Chromatic discrimination thresholds were measured with and without surrounds along two cardinal axes of chromaticity space. On one axis the level of short-wavelength-sensitive (SWS)-cone excitation was varied for constant long-wavelength-sensitive (LWS)-cone and medium-wavelength-sensitive (MWS)-cone excitations, and on the other axis there were equal and opposite changes in LWS-cone and MWS-cone excitations for constant levels of SWS-cone excitation. Results for two of three observers showed that with a dark surround, discrimination mediated by SWS cones was regulated by the level of SWS-cone excitation of the starting chromaticity, showing a function with the form of a threshold-versus-radiance function. For an equiluminant white or yellow surround, the discrimination for all three observers showed a minimum at the level of SWS-cone excitation of the surround, giving a V-shaped function for the white surround. An additional experiment with dimmer white surrounds indicated that while the minimum remained at the white point, the function gradually changed toward the shape with a dark surround. Discrimination thresholds mediated by LWS and MWS cones with a dark surround showed a minimum near the LWS-cone excitation of equal-energy white, giving a V-shaped function. The effect of yellow and white surrounds was to deepen the V The data can be described by a model of chromatic discrimination incorporating a threshold term, a cone gain control, and an opponent gain control into two equations, one for SWS-cone discrimination and one for LWS-cone and MWS-cone discrimination.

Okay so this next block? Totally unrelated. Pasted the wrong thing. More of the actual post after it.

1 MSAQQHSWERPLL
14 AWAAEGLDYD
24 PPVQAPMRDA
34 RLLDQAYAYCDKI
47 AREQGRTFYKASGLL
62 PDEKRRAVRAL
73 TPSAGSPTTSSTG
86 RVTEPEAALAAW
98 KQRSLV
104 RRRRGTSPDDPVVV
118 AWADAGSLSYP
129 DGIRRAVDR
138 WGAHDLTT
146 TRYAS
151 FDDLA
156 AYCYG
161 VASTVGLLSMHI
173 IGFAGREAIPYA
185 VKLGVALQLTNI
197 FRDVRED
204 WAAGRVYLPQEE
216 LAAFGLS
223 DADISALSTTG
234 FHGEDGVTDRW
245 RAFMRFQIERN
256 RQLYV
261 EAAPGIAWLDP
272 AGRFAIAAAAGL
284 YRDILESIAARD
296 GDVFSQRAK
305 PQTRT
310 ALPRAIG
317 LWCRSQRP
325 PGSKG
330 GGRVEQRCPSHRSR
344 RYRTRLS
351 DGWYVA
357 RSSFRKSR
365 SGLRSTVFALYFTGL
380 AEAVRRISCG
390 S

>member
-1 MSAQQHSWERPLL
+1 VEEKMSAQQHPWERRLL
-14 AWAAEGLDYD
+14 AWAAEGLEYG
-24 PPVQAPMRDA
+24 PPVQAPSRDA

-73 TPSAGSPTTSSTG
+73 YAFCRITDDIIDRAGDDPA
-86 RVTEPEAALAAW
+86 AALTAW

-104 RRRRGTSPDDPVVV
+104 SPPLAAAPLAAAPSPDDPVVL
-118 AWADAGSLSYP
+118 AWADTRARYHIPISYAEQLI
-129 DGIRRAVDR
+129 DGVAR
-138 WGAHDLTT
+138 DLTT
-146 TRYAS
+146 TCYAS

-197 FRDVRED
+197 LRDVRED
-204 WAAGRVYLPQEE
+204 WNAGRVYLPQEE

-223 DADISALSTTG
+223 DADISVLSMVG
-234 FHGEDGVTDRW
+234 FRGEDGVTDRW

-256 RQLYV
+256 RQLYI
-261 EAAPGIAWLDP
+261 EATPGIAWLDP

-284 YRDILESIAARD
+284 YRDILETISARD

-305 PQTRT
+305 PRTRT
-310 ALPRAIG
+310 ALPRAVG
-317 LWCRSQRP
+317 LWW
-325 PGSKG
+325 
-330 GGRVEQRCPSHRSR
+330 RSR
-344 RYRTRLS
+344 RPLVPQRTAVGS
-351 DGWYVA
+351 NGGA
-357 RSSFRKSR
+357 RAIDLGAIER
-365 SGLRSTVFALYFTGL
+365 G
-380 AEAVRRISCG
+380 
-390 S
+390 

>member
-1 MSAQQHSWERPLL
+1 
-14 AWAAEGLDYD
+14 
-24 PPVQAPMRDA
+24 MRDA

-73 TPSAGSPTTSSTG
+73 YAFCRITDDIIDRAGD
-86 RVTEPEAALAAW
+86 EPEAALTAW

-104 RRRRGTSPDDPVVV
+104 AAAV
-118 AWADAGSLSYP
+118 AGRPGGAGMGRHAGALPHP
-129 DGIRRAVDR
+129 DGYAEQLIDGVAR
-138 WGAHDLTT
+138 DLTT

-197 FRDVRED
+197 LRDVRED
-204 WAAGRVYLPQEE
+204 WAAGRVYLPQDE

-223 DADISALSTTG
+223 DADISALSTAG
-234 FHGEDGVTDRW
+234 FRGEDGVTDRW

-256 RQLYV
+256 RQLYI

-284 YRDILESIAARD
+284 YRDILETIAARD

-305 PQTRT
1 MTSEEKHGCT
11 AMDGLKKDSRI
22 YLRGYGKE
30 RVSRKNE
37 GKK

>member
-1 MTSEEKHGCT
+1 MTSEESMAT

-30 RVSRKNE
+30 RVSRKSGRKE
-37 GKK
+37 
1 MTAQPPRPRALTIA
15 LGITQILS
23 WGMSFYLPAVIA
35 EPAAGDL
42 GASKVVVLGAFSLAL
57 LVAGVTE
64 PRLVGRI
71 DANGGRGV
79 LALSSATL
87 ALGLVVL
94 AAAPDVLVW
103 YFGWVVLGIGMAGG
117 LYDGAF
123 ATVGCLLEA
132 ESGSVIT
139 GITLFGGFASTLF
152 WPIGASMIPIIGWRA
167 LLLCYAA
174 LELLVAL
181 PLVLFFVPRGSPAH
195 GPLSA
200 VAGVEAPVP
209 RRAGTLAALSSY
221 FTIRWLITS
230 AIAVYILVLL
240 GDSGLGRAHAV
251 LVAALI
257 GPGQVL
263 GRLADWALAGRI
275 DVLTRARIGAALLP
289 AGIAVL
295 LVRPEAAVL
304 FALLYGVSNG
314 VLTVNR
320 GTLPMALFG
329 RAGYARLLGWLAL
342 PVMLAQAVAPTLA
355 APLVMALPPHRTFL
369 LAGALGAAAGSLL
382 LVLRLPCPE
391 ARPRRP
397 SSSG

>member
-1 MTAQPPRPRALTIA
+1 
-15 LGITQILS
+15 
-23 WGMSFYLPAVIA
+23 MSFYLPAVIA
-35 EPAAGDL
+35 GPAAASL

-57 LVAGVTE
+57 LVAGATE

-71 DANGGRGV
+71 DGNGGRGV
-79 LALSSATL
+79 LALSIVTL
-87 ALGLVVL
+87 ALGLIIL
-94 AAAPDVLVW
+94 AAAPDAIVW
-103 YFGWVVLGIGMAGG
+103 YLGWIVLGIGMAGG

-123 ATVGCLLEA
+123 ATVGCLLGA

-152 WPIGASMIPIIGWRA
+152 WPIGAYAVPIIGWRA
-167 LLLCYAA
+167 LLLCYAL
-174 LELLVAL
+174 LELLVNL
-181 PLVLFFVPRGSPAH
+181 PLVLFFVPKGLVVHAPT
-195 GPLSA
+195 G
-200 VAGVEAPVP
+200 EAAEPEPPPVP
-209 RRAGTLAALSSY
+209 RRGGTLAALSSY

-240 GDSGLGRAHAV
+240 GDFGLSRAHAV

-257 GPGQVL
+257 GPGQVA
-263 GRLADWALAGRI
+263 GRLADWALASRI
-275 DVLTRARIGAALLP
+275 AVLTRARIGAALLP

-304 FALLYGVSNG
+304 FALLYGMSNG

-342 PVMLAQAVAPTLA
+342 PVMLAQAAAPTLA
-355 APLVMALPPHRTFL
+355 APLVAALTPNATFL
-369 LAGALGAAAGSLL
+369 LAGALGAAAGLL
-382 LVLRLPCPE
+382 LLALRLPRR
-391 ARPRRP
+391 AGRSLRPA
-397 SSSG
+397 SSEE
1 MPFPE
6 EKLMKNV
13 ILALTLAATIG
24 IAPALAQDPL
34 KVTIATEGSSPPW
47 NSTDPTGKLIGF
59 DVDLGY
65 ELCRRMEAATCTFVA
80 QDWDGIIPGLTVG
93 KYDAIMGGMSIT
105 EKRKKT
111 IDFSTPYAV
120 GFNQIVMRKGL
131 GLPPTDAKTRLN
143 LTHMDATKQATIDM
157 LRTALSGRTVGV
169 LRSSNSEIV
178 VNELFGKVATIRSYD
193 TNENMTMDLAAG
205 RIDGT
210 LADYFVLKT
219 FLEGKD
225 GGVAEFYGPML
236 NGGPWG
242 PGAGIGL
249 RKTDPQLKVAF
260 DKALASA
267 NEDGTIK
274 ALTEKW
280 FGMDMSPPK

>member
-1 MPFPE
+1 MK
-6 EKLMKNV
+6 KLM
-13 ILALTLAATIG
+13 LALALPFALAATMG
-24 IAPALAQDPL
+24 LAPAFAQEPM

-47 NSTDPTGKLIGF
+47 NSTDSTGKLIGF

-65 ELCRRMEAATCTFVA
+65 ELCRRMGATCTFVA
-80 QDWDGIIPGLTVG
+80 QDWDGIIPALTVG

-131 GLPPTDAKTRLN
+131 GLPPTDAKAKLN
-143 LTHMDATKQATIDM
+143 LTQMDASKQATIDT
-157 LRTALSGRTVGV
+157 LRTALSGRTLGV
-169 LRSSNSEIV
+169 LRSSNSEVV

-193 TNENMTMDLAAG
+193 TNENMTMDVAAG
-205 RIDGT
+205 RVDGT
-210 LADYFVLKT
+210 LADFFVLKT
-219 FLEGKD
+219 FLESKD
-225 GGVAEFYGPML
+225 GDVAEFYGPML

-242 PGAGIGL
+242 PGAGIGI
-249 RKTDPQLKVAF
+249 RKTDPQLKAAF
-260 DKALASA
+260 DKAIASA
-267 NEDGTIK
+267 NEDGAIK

© 1993 Optical Society of America
Original Manuscript: June 8, 1992
Revised Manuscript: October 28, 1992
Manuscript Accepted: August 6, 1992
Published: April 1, 1993
Eriko Miyahara, Vivianne C. Smith, and Joel Pokorny, "How surrounds affect chromaticity discrimination," J. Opt. Soc. Am. A 10, 545-553 (1993)